The mind of God is called the Logos, God’s inner voice of thought, reason and logic. As Tertullian put it, “Whatever you think, there is a word. You must speak it in your mind. Thus, in a certain sense, the word is a second person within you, through which in thinking you utter speech.” But the Logos, as the mind of God, is also the underlying nature of God, made up of attributes such as love, order and creativity. It is literally God’s Law. Our ancestors called this, Wyrd or Orlog, which literally means the primal law. It is the underlying nature of God which governs the cosmos. The way we interact with God’s nature affects the unfolding of creation, both positively and negatively. In this way, our past actions collectively and individually affect our present and future. It is our spiritual and moral duty to align ourselves with God’s nature to help the positive evolution of creation. It is this law that Jesus of Nazareth taught when properly understood; the nature of God, not the laws of Man.
The holy Spirit is part of God’s uncreated energies that permeate this world; the divine force that animates all life. It is this force that God spoke to our ancient ancestors, even before the birth of Jesus. The Greeks called God’s word the Christos or ‘Spirit of Truth’, who spoke to the ancient seers and prophets. God’s spirit is the divine animating force that is active within our world and permeates all of creation. Our ancient North European ancestors saw the Spirit in terms such as the Odic force and in more modern times as Vril.
The EFC teaches that God took human form in the person of Jesus of Nazareth and dwelt amongst us. Jesus was both a normal, flesh and blood, human being but was also the incarnation of the Logos. The EFC does not attempt to define exactly how God dwelt in Jesus. The importance of this doctrine is not the mechanics of how Jesus was both God and human at the same time, but why God came amongst us and what he had to say to us.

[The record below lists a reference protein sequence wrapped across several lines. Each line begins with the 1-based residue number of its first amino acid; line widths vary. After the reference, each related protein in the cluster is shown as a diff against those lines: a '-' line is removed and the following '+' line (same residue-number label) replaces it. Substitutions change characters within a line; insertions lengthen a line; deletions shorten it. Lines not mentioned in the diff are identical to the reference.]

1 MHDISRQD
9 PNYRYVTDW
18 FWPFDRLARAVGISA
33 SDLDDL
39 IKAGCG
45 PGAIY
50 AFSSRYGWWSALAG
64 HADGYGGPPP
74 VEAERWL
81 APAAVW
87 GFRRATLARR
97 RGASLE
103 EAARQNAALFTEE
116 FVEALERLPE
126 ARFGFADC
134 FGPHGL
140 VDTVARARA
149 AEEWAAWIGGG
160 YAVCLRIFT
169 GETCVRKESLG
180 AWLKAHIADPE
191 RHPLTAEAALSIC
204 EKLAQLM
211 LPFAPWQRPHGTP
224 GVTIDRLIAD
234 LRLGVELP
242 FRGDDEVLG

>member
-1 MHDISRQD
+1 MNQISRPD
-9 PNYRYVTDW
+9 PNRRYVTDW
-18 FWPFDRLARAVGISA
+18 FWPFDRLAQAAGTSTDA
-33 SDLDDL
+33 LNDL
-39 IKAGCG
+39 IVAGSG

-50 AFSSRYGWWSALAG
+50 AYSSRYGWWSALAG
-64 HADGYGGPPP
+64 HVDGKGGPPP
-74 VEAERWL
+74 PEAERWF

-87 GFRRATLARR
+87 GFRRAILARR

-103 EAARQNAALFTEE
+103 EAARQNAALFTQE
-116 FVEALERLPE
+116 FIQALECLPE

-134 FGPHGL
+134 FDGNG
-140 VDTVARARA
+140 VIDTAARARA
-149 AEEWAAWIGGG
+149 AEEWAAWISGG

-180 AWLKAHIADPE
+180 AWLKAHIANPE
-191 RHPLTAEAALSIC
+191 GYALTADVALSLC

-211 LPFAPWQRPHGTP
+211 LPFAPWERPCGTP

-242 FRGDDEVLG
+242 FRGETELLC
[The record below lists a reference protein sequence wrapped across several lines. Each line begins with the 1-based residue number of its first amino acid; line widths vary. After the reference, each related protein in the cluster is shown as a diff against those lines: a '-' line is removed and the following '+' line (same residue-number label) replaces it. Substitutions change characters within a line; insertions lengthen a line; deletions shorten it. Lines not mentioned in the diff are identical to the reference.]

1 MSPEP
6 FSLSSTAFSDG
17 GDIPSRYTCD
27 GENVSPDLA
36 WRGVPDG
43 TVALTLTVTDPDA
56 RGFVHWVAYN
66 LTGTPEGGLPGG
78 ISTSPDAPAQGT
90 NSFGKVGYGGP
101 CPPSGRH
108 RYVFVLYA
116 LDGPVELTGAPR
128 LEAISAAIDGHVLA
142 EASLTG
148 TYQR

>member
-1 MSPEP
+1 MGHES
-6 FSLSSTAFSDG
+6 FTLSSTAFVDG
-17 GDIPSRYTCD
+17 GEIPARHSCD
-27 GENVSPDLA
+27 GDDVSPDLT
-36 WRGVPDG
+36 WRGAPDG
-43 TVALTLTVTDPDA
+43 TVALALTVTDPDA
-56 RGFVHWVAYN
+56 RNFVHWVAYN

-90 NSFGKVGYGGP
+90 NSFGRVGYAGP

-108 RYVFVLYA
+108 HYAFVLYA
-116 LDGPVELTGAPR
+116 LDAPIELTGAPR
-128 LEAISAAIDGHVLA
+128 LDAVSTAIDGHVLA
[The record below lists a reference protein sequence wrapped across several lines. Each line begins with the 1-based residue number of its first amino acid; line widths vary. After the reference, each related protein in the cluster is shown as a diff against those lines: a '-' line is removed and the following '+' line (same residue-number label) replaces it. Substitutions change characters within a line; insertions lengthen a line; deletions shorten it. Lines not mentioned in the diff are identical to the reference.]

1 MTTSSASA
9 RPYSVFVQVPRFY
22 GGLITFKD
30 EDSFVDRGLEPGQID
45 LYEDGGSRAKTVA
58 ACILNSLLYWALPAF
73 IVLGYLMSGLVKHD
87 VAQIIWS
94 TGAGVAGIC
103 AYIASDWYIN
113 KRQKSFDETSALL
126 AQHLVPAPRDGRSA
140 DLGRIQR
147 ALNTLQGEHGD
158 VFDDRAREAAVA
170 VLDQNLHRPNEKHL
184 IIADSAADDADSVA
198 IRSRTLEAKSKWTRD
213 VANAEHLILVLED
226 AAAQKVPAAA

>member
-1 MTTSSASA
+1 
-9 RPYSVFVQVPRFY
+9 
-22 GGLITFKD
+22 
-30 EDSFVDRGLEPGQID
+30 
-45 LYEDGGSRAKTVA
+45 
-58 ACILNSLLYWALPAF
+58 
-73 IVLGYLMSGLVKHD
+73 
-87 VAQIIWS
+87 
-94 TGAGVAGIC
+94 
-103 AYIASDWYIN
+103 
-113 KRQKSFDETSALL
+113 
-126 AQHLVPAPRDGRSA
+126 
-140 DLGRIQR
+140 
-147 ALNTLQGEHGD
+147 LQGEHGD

We call Jesus ‘the Christ’ because the ‘Spirit of Truth’ or ‘Christos’ descended on Him as a dove during his baptism. Some believe that this is the point that He became fully human and fully God. We are therefore Christian in the sense that we follow the Christos and Word of God who for a time dwelt amongst us as Jesus of Nazareth. The Christ is God’s Word, our heavenly Lord and King, who came to restore true faith and religion. As such, we do not use the term ‘Messiah’, as this is a wholly different concept rooted in a different religion.
Jesus argued with the Jewish religious leaders of His day because they followed the corrupted traditions of men rather than the true message of God. He was not teaching Judaism, but he did couch His words in the context of the Judaism of His day because that is what His audience would understand. He used their own language and doctrines to show how they differed from the Word of God. He sometimes parodied their doctrines and traditions. This is important because all too often His words are taken literally when often they were intended to explain a deeper and usually fairly straightforward point. This is why Jesus sometimes appears to say things which do not appear to make sense to our modern ears. He spoke in parables and used examples from the culture around him to make wider points. It is essential to understand the message behind His words, not to take these words literally.
The EFC teaches that Jesus died on the cross as the sacrificial lamb to atone for our sins once and for all. Our pre-Christian religion did appear to have required sacrifice, including human sacrifice such as enemy warriors being hanged as a sacrifice to Woden. However, the sacrifice made by Christ on the cross clearly puts an end to this – it is as the old English Prayer book says “a full, perfect and sufficient sacrifice, oblation and satisfaction for the sins of the whole world.”
The EFC does not teach that a literal belief in the virgin birth is necessary to believe that God dwelt amongst us in Jesus. Two Gospels relate the story, two do not. Neither does Paul refer to it.